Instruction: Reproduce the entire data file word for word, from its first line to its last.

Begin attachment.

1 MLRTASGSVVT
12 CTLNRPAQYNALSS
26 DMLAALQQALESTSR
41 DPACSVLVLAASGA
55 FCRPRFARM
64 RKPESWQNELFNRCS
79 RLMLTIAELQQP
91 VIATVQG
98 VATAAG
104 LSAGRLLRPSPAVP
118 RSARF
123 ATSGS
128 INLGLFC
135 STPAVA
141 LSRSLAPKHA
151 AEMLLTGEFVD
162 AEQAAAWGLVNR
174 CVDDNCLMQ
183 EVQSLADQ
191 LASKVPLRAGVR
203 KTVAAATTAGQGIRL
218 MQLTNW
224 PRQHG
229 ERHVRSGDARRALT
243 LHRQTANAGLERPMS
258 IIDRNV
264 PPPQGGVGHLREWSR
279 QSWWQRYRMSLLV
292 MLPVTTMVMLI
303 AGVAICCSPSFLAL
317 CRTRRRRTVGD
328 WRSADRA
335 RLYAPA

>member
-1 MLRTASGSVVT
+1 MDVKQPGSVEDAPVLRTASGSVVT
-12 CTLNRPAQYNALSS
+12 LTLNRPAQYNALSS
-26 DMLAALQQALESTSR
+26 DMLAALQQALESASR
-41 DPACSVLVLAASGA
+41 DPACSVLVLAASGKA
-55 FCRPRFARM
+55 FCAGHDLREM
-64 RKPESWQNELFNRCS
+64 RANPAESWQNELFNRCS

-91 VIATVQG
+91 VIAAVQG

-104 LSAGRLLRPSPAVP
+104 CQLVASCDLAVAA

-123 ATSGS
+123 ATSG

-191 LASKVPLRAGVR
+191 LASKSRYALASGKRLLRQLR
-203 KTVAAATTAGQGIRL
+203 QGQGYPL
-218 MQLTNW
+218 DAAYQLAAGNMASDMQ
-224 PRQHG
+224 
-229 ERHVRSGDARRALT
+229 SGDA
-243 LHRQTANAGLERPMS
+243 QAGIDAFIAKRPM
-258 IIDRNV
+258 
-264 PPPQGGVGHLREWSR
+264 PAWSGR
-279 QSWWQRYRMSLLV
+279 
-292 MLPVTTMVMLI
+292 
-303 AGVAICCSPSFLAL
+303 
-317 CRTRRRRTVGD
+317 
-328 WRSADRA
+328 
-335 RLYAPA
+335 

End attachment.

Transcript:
1 MLRTASGSVVT
12 CTLNRPAQYNALSS
26 DMLAALQQALESTSR
41 DPACSVLVLAASGA
55 FCRPRFARM
64 RKPESWQNELFNRCS
79 RLMLTIAELQQP
91 VIATVQG
98 VATAAG
104 LSAGRLLRPSPAVP
118 RSARF
123 ATSGS
128 INLGLFC
135 STPAVA
141 LSRSLAPKHA
151 AEMLLTGEFVD
162 AEQAAAWGLVNR
174 CVDDNCLMQ
183 EVQSLADQ
191 LASKVPLRAGVR
203 KTVAAATTAGQGIRL
218 MQLTNW
224 PRQHG
229 ERHVRSGDARRALT
243 LHRQTANAGLERPMS
258 IIDRNV
264 PPPQGGVGHLREWSR
279 QSWWQRYRMSLLV
292 MLPVTTMVMLI
303 AGVAICCSPSFLAL
317 CRTRRRRTVGD
328 WRSADRA
335 RLYAPA

>member
-1 MLRTASGSVVT
+1 MDVKQPGSVEDAPVLRTASGSVVT
-12 CTLNRPAQYNALSS
+12 LTLNRPAQYNALSS
-26 DMLAALQQALESTSR
+26 DMLAALQQALESASR
-41 DPACSVLVLAASGA
+41 DPACSVLVLAASGKA
-55 FCRPRFARM
+55 FCAGHDLREM
-64 RKPESWQNELFNRCS
+64 RANPAESWQNELFNRCS

-91 VIATVQG
+91 VIAAVQG

-104 LSAGRLLRPSPAVP
+104 CQLVASCDLAVAA

-123 ATSGS
+123 ATSG

-191 LASKVPLRAGVR
+191 LASKSRYALASGKRLLRQLR
-203 KTVAAATTAGQGIRL
+203 QGQGYPL
-218 MQLTNW
+218 DAAYQLAAGNMASDMQ
-224 PRQHG
+224 
-229 ERHVRSGDARRALT
+229 SGDA
-243 LHRQTANAGLERPMS
+243 QAGIDAFIAKRPM
-258 IIDRNV
+258 
-264 PPPQGGVGHLREWSR
+264 PAWSGR
-279 QSWWQRYRMSLLV
+279 
-292 MLPVTTMVMLI
+292 
-303 AGVAICCSPSFLAL
+303 
-317 CRTRRRRTVGD
+317 
-328 WRSADRA
+328 
-335 RLYAPA
+335 